If you are a parent, teacher, or not- you have heard fun and educational rhymes. They are powerful words or lyrics that help children develop and improve in spelling, literacy, and reading. Rhyming words help with children’s cognitive skills, build memory, reading comprehension, and help the verses that children repeat, helping with memorization.
When the holiday season arrives, many kids love to hear Halloween, Thanksgiving, and Christmas rhymes, to help articulate sounds and pitch. During the holiday, children enjoy reading or hearing these short holiday rhymes and their fun stores:
Have you seen the ghost of Tom?
Long white bites with skin all gone
Ooh, ooh, ooh, ooh, ooh, ooh, ooh, ooh.
Wouldn’t it be chilly with no skin on?
The turkey is a silly bird
His head goes wobble, wobble.
And he knows, but just one word
Gobble, gobble, gobble
BENIFITS OF HOLIDAY RHYMES
Rhymes knowledge provide an abundance of vocabulary, help children to assimilate language, promote poetry, imaginary thoughts, creativity, culture, family and so much more. It’s a way to teach history and connect a child to the past.
Rhymes are always fun for children to physically integrate with motor skills and brain development. They can sing or read along with numbers, patterns, sequencing, and humor. Repetition of rhymes are great for brain function and phonemic skills. It has also been scientifically proven rhymes help improve memory and reading skills.
Many nursery rhymes are often read from Mother Goose books. They are important for speech development, auditing skills, and language acquisition. When children read rhymes, it makes them excellent readers. Nursery rhymes expand imagination and help them obtain social skills. Many preschool students delight in participating with reading or listening to nursery rhymes. They also like to repeat rhymes by vocally saying them or singing them over and over. They are also a tool to teach and transcend through generations, to help the child’s social and educational skills. The rhymes can also help them understand phonemic awareness, to help them develop verbal and non-verbal skills and a sense of achievement.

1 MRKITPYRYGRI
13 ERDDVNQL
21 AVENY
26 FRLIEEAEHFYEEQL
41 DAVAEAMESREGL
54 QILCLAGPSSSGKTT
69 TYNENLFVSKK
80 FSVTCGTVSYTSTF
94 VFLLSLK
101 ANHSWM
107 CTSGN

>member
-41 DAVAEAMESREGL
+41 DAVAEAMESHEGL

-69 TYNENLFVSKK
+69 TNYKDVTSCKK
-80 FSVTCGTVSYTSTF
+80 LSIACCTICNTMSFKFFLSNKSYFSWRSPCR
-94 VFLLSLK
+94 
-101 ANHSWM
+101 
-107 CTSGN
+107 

As the holiday’s embark upon us, children begin to enjoy holiday music and rhymes, to help them connect with other children. With today’s technology, children can now log onto nursery rhyme websites, where they can browse through information, read, and enjoy reviewing book excerpts and more. They help children to get into the holiday spirit, and enjoy reading and singing nursery rhymes. It help strengthen relationships with their families, school friends, and teachers. Nursery rhymes link us to the past, and keeping them relevant is important for education purposes. It’s a rewarding way a child can learn listening or reading skills as they recite nursery rhymes. So celebrate the season and get started with rhymes like A Haunted House, Thanksgiving Day, and Deck the Halls!